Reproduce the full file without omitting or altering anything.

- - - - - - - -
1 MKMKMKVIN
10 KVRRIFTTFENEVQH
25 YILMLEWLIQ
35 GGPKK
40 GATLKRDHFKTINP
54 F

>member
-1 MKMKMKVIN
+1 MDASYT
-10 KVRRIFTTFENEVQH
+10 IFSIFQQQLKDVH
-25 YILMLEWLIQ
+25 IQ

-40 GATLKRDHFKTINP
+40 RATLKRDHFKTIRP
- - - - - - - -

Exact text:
1 MKMKMKVIN
10 KVRRIFTTFENEVQH
25 YILMLEWLIQ
35 GGPKK
40 GATLKRDHFKTINP
54 F

>member
-1 MKMKMKVIN
+1 MDASYT
-10 KVRRIFTTFENEVQH
+10 IFSIFQQQLKDVH
-25 YILMLEWLIQ
+25 IQ

-40 GATLKRDHFKTINP
+40 RATLKRDHFKTIRP